It is true that Mr. Cukierman, with whom I have had correspondence, is currently opposed to a boycott, writing to me on April 8, 2002, "Things have changed in two ways. First, we have more and more anti-Semitic acts, clearly connected with the Middle East situation. We are fortunate that we have no death casualty. Secondly, the Prime Minister and the President have changed, at last, their attitude. They stopped minimizing and are now taking the situation seriously." I responded on April 15th, "Silence never works. I understand your needs living in France, and I can appreciate your frustration and inability to respond the way people like me, living in a free, democratic country where anti-Semitism is at an all-time low, will respond."


There are those equally concerned with the protection of French Jews who join Mr. Cukierman in opposing a boycott at this time, e.g., the national director of the ADL, Abraham Foxman. So, in opposing a boycott, you are not alone. But your explanation and reasoning are badly flawed. What do you mean when you compare a call by Jews for a boycott against the French with the Nazi boycott against the Jews? Do you really believe that all boycotts are the same? Did you oppose the boycott of South Africa in order to end apartheid? Did you oppose Martin Luther King's support of a boycott of segregated buses in Birmingham, Alabama, as well as a boycott of the white commercial establishments in that city?

I believe a boycott directed at the French government, until it apologizes for its ambassador's scurrilous comments, is in order. Those comments, still not repudiated by the government, when viewed in the context of the physical assaults on French Jews, convey gross hostility and indifference on the part of the French toward Jews in general.

I am convinced that your comments have given the French people and their government undeserved cover for their tolerance of anti-Semitic behavior and shamefully inadequate response to it.

I do hope that you will reconsider your defense of France, and if you do, convey it to the American and French public, as only you can.

All the best.


Edward I. Koch

To: Ed Koch
From: Woody Allen
Date: May 28, 2002

Dear Ed Koch:

Thank you for the well reasoned and intelligent fax. I remember our working together just as fondly. Try to understand that when I speak at interviews, I'm there to plug my movie and give fast, impromptu answers to suddenly interjected, complicated questions. Without getting into it too deeply let me just say that I do not believe the French are anti-Semitic because I know a number of French Jews who strongly believe they are not anti-Semitic. More knowledgeable people on the subject than myself like Edgar Bronfman and Shimon Peres also feel strongly that the French are not anti-Semitic. The fact that anti-Semitic remarks can be attributed to certain ones there, even in high places, is no different than the sentiments of many world leaders including (in our country) Richard Nixon, Billy Graham, Jesse Jackson, etc...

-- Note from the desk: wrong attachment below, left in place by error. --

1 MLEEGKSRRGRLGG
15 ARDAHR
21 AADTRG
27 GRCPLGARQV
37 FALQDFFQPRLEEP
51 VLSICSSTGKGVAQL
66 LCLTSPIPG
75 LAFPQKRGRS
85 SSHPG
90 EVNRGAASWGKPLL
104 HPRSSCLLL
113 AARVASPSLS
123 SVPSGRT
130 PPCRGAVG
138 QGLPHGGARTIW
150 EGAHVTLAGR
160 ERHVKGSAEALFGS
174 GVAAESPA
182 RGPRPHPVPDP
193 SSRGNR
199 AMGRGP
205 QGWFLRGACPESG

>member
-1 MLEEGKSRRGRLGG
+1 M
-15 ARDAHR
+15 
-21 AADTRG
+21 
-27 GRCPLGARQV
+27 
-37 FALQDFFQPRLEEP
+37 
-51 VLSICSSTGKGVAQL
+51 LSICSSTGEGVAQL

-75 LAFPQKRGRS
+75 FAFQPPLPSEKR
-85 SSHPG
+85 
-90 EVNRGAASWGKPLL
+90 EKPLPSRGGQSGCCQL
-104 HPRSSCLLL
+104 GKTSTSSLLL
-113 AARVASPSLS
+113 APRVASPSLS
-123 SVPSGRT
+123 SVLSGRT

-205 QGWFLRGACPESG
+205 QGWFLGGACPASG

The truth is much of the world is anti-Semitic and to single France out with a boycott seems wrong to me. Your point about boycotts however is a good one and while I don't generally like the idea of boycotting people I disagree politically with, I do think you are quite correct that in certain extreme cases like the ones you point out it can be a justified tactic. My response was perhaps too general and based on its clear unfairness to the French. I have been called a self hating Jew any number of times over the years, sometimes based on jokes I've made in my cabaret act or films and particularly when I wrote an op-ed piece for the New York Times suggesting that it was not only indecent but not great public relations for Israel to have their soldiers go door to door and preemptively break the hands of Palestinians. Following that piece I was named Pig of the Month by the Jewish Defense League and they descended upon the venue I play jazz at with a live pig to present to me.

These issues are always so sensitive and it's impossible not to offend but be assured that I long for the same peaceful, humanitarian solution that seems so simple and yet remains elusive. Thanks again for the fax. I hope we run into each other at a restaurant one night and perhaps we could continue this discussion or maybe we'll even work together again one day.


Woody Allen

May 30, 2002

Dear Woody:

Thanks for your response to my letter of May 17.

Even if we are not in agreement on whether or not the French are anti-Semitic, your letter states your position in a very rational and responsible manner. I do hope that we will have an opportunity to pursue the matter, perhaps one night over dinner.

My letter to you was made public. Since it received an enormous amount of attention in the media, I have given a copy of your response to The New York Times.

I know that your latest movie, "Hollywood Ending," was well received in France. While I have been and continue to be an admirer of your work, I must in all candor say that "Hollywood Ending" did not receive accolades from me in my review which appears in local papers. You can be sure that every year I look forward to and see your latest movie.

All the best.


Edward I. Koch